Three new species of fish discovered in the extreme depths of the Pacific Ocean
An exploration to one of the deepest places on earth has captured rare footage of what is believed to be three new species of the elusive Snailfish.
Involving a team of 40 scientists from 17 different nations, including Dr. Alan Jamieson and Dr. Thomas Linley from Newcastle University, UK, the expedition to the Atacama Trench has uncovered a wealth of information about life in one of the deepest places on earth.
The pink, the blue and the purple
Among the new discoveries are what the team believe to be three new species of snailfish.
Temporarily named 'the pink, the blue and the purple Atacama Snailfish', the footage shows the fish feeding and interacting in their secret world 7,500 metres below the surface.
These fish are part of the Liparidae family and do not conform to the preconceived stereotypical image of what a deep-sea fish should look like.
Instead of giant teeth and a menacing frame, the fishes that roam in the deepest parts of the ocean are small, translucent, bereft of scales—and highly adept at living where few other organisms can. The snailfish will be featured as part of the Challenger Conference 2018 which kicks off at Newcastle University from today and runs until Friday.
Perfectly adapted to living at extreme pressure
Dr. Thomas Linley, from Newcastle University, said:
"There is something about the snailfish (fish of the family Liparidae) that allows them to adapt to living very deep. Beyond the reach of other fish they are free of competitors and predators.
"As the footage clearly shows, there are lots of invertebrate prey down there and the snailfish are the top predator, they seem to be quite active and look very well-fed.
"Their gelatinous structure means they are perfectly adapted to living at extreme pressure and in fact the hardest structures in their bodies are the bones in their inner ear which give them balance and their teeth. Without the extreme pressure and cold to support their bodies they are extremely fragile and melt rapidly when brought to the surface."
Amazingly, the team did manage to catch one the new species of snailfish which followed its amphipod prey into one of the traps. The single specimen was in very good condition and, following careful preservation, is currently being described by the Newcastle team with the help of colleagues from the United States and the Natural History Museum, London.
Pioneering technology for exploration of the ultra-deep
The Hadal Trenches are one of the last great frontiers in marine science and the deepest places on Earth.
Mostly located around the Pacific rim in areas where tectonic plate collide and plunge, the seafloor reaches depths close to 11,000 metres (~7miles) in some areas.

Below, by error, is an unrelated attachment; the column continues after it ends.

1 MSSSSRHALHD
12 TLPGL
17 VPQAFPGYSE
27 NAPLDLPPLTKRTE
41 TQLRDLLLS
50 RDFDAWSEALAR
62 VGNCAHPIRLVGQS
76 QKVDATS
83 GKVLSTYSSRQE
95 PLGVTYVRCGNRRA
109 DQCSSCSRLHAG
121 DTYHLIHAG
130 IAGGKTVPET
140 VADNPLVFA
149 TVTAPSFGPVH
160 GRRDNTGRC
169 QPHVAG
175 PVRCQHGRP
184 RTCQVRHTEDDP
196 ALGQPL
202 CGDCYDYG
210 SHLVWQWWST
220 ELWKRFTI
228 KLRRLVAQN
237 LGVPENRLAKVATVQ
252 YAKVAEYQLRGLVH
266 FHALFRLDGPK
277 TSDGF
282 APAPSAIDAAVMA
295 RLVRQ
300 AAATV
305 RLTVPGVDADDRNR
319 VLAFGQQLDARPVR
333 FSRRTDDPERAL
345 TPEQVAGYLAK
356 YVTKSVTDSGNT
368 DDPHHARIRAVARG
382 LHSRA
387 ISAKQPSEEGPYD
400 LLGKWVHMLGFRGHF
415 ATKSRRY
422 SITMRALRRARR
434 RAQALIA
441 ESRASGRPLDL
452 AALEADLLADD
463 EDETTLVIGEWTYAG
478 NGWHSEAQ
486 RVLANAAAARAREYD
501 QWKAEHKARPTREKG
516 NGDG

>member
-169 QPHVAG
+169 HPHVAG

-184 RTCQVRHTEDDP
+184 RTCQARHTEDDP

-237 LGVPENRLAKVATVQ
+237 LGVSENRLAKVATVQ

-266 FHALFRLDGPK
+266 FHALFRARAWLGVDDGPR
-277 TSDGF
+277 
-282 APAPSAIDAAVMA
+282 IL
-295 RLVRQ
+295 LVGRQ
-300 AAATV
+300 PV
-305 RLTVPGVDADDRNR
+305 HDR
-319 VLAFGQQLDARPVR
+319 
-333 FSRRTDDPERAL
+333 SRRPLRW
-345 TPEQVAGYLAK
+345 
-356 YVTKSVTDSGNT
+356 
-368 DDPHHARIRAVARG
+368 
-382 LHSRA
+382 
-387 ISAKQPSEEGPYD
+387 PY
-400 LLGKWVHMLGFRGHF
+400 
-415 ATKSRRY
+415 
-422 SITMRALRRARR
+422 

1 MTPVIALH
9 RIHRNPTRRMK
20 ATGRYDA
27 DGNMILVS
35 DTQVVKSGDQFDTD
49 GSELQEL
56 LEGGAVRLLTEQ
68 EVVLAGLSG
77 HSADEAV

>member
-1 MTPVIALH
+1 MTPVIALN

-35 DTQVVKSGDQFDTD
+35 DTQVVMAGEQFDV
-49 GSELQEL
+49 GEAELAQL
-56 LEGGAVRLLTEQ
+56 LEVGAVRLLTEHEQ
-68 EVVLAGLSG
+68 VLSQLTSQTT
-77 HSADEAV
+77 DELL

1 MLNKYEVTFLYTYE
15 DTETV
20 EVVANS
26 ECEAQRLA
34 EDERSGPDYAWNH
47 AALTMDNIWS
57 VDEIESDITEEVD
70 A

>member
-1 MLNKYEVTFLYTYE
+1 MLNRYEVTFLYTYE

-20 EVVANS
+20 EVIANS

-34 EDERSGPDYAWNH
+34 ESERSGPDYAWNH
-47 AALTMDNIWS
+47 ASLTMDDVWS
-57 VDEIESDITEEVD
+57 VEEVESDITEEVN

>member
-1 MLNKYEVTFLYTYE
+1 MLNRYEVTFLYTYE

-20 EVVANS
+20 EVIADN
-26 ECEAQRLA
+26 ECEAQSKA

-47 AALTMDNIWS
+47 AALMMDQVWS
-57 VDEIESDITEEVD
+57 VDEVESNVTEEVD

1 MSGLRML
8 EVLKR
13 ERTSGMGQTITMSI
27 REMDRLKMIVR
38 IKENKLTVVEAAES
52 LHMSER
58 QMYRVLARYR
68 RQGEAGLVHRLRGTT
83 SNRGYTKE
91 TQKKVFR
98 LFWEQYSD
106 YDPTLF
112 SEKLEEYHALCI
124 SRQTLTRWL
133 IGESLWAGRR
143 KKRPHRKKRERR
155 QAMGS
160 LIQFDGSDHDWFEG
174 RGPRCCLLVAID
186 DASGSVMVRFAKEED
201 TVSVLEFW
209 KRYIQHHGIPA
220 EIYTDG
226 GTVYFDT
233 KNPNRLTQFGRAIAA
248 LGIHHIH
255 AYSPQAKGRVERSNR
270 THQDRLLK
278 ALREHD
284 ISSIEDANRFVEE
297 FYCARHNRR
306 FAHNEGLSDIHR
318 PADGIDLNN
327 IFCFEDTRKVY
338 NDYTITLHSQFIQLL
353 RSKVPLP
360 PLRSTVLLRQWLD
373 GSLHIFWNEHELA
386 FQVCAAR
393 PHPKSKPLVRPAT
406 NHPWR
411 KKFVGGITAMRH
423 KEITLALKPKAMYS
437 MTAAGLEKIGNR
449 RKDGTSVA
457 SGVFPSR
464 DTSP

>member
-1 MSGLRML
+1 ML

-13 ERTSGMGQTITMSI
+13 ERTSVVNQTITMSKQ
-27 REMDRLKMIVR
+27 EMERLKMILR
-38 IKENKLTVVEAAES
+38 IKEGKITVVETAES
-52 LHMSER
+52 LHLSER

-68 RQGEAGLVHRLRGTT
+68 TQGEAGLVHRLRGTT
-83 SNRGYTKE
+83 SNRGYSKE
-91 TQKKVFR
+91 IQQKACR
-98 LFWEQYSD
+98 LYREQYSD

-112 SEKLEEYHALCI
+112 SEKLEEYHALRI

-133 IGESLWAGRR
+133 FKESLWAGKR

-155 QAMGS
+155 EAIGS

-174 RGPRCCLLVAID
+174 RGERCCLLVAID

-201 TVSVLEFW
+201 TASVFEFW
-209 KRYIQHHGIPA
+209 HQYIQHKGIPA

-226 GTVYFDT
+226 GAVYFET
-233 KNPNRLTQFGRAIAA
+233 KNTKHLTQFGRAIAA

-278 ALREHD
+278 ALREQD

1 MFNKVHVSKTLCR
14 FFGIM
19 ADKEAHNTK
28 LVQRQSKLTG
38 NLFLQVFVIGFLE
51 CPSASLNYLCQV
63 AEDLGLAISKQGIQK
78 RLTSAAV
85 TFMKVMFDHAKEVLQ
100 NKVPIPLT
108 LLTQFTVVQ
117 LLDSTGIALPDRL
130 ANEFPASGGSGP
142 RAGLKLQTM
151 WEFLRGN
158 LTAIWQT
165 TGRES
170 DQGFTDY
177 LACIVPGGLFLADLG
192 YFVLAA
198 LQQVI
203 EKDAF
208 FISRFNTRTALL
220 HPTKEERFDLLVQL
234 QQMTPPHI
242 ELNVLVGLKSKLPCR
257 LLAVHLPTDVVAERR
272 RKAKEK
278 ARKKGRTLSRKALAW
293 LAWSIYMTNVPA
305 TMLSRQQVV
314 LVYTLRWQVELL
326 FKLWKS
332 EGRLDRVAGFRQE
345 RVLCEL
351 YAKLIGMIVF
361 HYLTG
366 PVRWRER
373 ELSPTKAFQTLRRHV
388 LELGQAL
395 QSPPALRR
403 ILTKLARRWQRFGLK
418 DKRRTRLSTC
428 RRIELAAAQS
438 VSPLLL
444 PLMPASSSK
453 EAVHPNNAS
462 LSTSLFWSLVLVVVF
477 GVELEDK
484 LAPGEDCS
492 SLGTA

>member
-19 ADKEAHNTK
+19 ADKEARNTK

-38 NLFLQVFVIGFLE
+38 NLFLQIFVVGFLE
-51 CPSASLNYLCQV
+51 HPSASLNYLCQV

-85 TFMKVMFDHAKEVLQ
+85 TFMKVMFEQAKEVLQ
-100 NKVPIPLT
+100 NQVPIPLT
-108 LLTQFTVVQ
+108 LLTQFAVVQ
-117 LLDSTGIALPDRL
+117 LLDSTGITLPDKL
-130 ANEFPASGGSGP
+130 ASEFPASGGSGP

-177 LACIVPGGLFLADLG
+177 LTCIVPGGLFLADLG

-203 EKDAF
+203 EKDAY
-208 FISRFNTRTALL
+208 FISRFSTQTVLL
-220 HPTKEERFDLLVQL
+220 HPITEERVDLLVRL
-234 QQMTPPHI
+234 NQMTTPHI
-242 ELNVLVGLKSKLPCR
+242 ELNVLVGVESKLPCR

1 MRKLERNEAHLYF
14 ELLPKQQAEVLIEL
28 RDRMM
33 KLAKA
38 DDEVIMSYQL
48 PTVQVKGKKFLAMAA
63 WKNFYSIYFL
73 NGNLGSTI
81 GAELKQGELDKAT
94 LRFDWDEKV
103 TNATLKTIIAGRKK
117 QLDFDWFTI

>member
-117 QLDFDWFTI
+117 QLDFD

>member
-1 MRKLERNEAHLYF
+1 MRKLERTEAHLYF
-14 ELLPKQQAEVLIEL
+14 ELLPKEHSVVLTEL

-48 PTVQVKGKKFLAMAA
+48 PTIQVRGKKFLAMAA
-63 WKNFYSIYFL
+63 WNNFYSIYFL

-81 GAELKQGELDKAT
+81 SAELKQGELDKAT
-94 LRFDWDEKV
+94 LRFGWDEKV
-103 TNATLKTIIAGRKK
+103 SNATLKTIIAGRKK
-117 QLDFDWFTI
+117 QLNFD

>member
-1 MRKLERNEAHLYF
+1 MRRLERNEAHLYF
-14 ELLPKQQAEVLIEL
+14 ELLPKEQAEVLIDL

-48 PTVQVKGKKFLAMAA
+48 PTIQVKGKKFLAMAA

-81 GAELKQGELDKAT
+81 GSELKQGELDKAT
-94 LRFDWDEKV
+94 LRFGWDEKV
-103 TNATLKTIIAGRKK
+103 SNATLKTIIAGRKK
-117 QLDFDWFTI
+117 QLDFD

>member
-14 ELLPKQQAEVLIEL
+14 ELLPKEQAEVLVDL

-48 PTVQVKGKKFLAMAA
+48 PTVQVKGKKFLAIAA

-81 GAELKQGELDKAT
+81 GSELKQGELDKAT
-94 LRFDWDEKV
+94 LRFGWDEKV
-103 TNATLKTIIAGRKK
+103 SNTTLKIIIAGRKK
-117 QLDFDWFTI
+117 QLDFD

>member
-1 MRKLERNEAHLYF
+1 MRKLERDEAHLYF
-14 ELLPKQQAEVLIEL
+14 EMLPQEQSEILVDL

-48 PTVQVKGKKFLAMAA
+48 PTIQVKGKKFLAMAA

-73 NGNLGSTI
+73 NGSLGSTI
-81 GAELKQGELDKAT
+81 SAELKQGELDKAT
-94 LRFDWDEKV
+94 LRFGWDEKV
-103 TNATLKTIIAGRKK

The Atacama Trench, a trench almost 6000 km long and more than 8000 m deep, runs along the west coast of South America.
Newcastle University scientists and engineers have been pioneering technology for the exploration of these ultra-deep environments for the last five years and have to date completed nearly 250 deployments of their novel 'lander' systems.
Using two full-ocean depth (11,000 m) capable landers equipped with HD cameras and traps the Newcastle team assessed the animals found within the trench.
Designed and developed at Newcastle University, the lander is dropped overboard, and free-falls to the ocean floor where it carries out a variety of monitoring and sampling tasks.
It can take four hours for a trap to sink to the bottom and after waiting an additional 12 to 24 hours, the researchers send an acoustic signal to the trap, which releases weights and the lander rises to the surface with the help of floatation. This allows the team to catch fish specimens and take video footage of life at the bottom of the ocean.
On this latest expedition to the Atacama Trench in the SE Pacific off the coast of Peru and Chile, the team deployed their baited camera system 27 times from 2537 to the deepest point, Richard's Deep, at just over 8000 metres. More than 100 hours of video and 11,468 photographs were taken at the seabed.
As well as the snailfish, the team also filmed some astonishingly rare footage of long-legged isopods, known as Munnopsids, which are about the size of an adult hand. These crustaceans have small bodies, extraordinarily long legs and swim backwards and upsides down, propelling themselves with paddles on their ventral side – their 'tummies' - before righting themselves on the seafloor and spreading their long walking legs out like a spider.
"We don't know what species of munnopsid these are but it's incredible to have caught them in action in their natural habitat—especially the flip they do as they switch from swimming to walking mode," says Thom.